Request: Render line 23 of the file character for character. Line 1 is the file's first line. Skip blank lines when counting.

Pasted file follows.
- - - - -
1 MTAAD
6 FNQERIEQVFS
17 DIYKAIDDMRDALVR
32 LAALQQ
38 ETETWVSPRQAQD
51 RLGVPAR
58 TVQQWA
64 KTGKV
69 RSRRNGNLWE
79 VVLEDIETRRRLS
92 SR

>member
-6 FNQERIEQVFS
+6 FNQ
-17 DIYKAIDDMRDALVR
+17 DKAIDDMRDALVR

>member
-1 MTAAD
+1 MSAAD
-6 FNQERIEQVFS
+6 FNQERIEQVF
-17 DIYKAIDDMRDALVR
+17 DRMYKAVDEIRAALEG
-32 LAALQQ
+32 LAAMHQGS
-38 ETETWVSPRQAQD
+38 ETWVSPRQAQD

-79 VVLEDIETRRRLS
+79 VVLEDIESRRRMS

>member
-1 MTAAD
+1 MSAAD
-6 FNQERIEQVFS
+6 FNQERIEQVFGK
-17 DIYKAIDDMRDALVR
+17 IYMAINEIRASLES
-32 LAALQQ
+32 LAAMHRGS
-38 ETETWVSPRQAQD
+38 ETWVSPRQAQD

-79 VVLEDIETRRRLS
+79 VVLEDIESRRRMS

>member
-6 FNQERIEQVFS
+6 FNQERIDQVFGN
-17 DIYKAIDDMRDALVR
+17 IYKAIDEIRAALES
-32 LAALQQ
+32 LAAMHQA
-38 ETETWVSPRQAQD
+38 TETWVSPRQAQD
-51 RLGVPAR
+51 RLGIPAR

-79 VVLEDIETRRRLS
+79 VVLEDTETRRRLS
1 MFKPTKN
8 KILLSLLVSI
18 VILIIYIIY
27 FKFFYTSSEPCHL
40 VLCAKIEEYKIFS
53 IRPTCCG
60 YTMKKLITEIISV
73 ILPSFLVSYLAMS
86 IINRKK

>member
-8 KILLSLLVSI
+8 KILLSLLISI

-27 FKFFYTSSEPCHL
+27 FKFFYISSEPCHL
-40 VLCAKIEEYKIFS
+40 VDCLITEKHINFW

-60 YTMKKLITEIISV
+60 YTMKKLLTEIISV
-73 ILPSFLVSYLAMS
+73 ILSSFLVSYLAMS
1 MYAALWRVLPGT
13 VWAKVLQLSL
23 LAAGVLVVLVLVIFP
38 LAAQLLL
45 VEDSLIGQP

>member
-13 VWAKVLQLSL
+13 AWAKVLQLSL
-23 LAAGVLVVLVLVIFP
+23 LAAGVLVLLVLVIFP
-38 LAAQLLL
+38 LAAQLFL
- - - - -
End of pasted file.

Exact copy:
+17 DRMYKAVDEIRAALEG